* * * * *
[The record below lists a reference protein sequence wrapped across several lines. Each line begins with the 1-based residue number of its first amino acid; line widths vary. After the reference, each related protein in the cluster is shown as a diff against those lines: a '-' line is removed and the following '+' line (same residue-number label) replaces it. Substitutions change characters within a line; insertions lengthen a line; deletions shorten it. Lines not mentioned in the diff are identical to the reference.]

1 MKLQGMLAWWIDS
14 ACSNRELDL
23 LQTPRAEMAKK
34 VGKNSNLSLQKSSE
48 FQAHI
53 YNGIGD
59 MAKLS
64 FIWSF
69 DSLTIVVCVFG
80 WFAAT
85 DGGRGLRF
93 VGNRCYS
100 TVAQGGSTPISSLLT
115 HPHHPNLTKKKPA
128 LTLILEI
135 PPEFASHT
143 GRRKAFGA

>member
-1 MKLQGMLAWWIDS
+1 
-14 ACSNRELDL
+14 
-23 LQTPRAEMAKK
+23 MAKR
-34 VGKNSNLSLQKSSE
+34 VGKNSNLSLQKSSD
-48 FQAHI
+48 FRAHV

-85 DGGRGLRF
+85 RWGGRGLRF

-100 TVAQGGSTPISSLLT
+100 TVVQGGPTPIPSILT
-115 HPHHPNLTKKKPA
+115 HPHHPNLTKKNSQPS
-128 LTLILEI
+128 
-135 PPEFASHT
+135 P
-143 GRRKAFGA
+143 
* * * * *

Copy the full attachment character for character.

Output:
[The record below lists a reference protein sequence wrapped across several lines. Each line begins with the 1-based residue number of its first amino acid; line widths vary. After the reference, each related protein in the cluster is shown as a diff against those lines: a '-' line is removed and the following '+' line (same residue-number label) replaces it. Substitutions change characters within a line; insertions lengthen a line; deletions shorten it. Lines not mentioned in the diff are identical to the reference.]

1 MKLQGMLAWWIDS
14 ACSNRELDL
23 LQTPRAEMAKK
34 VGKNSNLSLQKSSE
48 FQAHI
53 YNGIGD
59 MAKLS
64 FIWSF
69 DSLTIVVCVFG
80 WFAAT
85 DGGRGLRF
93 VGNRCYS
100 TVAQGGSTPISSLLT
115 HPHHPNLTKKKPA
128 LTLILEI
135 PPEFASHT
143 GRRKAFGA

>member
-1 MKLQGMLAWWIDS
+1 
-14 ACSNRELDL
+14 
-23 LQTPRAEMAKK
+23 MAKR
-34 VGKNSNLSLQKSSE
+34 VGKNSNLSLQKSSD
-48 FQAHI
+48 FRAHV

-85 DGGRGLRF
+85 RWGGRGLRF

-100 TVAQGGSTPISSLLT
+100 TVVQGGPTPIPSILT
-115 HPHHPNLTKKKPA
+115 HPHHPNLTKKNSQPS
-128 LTLILEI
+128 
-135 PPEFASHT
+135 P
-143 GRRKAFGA
+143 